Section Description Provided by Instructor
NOTE: This is a year-long commitment and registration for both semesters is required. Students will be registered for both the Fall and the Spring terms.
This two-semester externship will focus upon federal constitutional rights, and the legal doctrines and on-the-ground factors that influence how they are enforced in serious criminal and prison cases. As part of the unique public service practice groups within two commercial law firms – the Squire Sanders Public Service Initiative (PSI) and the Holland & Knight Community Services Team (CST) – students will work on prisoner cases where the stakes are high. They will perform a variety of litigation tasks related to one or more clients challenging death sentences, life imprisonment, solitary confinement or other constitutionally-based challenges to sentences or prison conditions. George Kendall, who heads PSI, PSI attorneys Corrine Irish and Carine Williams, and CST attorney Samuel Spital, will jointly teach the course and supervise field work. The class will ordinarily meet at Squire’s midtown offices in Rockefeller Center. In the fall, the class will meet weekly on Friday from 1pm-3pm; in the spring, class will meet every other week on Thursday from 4:20pm-6:10pm. Occasionally, the class may meet at Columbia Law School (for example when a guest speaker’s presentation would be of interest to a large portion of the law school community).
The seminar will utilize court decisions, legislative activity, related research, and PSI/CST case materials to explore how the enforcement of constitutional rights operates both in theory and in practice. The weekly fall seminar will focus on understanding the constitutional rights implicated at trial in capital and serious criminal prosecutions and understanding how post-conviction doctrines facilitate or fail to facilitate their enforcement. In the bi-weekly spring seminar, students in the class will study rights commonly implicated in the prison setting, and various doctrinal obstacles to remedies when such rights are violated. The seminar will also seek to develop the skills of students through in-class exercises that engage students in the advocacy required of practicing attorneys and policymakers in this field.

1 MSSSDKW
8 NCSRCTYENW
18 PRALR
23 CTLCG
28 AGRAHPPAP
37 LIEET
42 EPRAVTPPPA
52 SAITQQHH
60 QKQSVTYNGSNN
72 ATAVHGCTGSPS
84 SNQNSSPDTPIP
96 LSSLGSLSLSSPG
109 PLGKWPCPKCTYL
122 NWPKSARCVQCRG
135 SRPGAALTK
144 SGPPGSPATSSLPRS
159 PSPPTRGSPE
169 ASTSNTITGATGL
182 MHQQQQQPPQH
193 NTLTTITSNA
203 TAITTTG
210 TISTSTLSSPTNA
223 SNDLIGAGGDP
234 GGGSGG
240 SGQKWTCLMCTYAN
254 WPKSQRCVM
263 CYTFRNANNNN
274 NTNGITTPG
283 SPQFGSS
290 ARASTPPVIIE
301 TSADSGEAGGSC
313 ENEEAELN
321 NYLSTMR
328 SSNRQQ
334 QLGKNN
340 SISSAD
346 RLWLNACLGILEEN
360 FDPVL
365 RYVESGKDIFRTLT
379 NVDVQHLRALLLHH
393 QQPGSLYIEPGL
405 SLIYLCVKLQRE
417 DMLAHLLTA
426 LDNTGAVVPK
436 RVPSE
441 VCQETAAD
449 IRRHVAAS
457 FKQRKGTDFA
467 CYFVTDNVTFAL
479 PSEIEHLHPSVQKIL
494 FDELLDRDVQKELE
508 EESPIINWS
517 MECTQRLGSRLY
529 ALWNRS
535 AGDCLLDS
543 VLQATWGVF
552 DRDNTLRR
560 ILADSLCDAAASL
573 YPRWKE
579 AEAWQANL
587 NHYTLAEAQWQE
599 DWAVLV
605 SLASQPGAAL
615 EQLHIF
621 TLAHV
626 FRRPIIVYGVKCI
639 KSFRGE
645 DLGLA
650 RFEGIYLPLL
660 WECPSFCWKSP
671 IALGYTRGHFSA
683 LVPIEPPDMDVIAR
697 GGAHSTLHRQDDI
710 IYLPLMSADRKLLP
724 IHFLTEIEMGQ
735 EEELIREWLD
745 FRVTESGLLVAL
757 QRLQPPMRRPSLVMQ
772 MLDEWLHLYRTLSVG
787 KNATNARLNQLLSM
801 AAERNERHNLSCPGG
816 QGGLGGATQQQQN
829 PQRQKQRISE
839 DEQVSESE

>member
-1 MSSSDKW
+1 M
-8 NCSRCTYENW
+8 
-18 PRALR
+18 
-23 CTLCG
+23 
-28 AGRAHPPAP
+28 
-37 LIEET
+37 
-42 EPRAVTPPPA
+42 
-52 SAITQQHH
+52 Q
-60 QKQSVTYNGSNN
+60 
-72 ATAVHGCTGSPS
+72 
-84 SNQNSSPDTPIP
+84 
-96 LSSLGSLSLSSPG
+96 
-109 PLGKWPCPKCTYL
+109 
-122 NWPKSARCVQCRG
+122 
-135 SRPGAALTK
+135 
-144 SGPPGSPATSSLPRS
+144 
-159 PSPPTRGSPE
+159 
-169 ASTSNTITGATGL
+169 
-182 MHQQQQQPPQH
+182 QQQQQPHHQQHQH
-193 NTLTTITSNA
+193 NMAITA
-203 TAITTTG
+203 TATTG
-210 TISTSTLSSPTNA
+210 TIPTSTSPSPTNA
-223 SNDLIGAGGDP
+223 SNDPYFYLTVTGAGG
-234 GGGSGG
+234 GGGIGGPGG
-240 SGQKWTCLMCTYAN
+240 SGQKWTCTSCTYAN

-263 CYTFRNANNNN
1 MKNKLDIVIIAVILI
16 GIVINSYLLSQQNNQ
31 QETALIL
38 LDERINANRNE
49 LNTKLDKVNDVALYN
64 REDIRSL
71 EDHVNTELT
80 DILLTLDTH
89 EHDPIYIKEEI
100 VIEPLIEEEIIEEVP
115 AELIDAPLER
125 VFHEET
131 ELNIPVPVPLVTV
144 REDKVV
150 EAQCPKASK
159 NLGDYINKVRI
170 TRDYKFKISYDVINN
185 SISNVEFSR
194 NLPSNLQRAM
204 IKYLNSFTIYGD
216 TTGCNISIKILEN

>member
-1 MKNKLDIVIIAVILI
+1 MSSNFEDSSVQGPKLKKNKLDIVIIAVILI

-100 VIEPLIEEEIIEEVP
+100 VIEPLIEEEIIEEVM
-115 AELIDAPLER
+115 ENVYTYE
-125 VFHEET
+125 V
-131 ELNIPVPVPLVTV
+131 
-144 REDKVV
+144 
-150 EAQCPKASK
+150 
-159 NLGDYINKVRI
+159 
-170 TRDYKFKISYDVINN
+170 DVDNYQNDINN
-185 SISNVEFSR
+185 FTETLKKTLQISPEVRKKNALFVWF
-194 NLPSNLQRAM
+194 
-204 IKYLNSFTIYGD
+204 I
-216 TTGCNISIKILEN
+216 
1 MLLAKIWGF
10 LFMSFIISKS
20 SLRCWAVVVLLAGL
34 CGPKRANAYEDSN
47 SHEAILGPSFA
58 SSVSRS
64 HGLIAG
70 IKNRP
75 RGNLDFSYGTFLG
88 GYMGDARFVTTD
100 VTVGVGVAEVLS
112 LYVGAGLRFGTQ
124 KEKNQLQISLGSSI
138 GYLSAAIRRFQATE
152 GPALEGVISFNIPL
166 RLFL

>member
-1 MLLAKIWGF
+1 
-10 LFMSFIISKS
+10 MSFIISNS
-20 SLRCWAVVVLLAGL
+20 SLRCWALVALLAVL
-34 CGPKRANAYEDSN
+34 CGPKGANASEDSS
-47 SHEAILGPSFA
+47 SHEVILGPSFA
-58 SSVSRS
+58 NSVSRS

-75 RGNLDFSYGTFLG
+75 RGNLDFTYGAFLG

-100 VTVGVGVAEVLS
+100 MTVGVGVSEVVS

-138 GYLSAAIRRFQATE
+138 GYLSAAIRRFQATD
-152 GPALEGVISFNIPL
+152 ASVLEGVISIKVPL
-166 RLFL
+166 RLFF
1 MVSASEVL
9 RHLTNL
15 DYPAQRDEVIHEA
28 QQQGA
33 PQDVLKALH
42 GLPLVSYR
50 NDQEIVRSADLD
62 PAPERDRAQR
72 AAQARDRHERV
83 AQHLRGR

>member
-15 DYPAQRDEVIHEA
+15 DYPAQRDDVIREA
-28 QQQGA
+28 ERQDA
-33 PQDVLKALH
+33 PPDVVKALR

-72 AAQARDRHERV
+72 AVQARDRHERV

PSI’s litigation practice focuses primarily on capital, serious criminal and prisoner rights cases in the American South. All fieldwork will be devoted to indigent PSI and CST clients, or to counsel of record or amici supporting indigents before the Supreme Court. Students will be assigned to case teams in groups of two or three and provide legal research and record-based analysis in a capital, serious habeas, or prison civil rights case. It may also be possible for students to travel for one or more of the following reasons: interviewing clients and/or witnesses; performing research in clerks’ offices, libraries or archives; and assisting in court proceedings.
Requirements & Application Process
Students must take both semesters to receive course credit. Four credits will be earned in the fall: two graded academic credits for the weekly seminar and two ungraded clinical credits for the field component. Students will receive three credits in the spring: one graded credit for the bi-weekly seminar and two ungraded credits for fieldwork. Grades for the seminar will be based upon class participation, class presentations, and the quality and timeliness of written assignments. Evidence, Criminal Procedure and/or Federal Courts are recommended pre-requisites or concurrent courses.
Method of Evaluation
J.D. Writing Credit
Admission is by instructor permission during the Externship application period n the spring - see the Social Justice Initiatives page for more information.
Learning Outcome Goals
No learning outcome goals have been provided.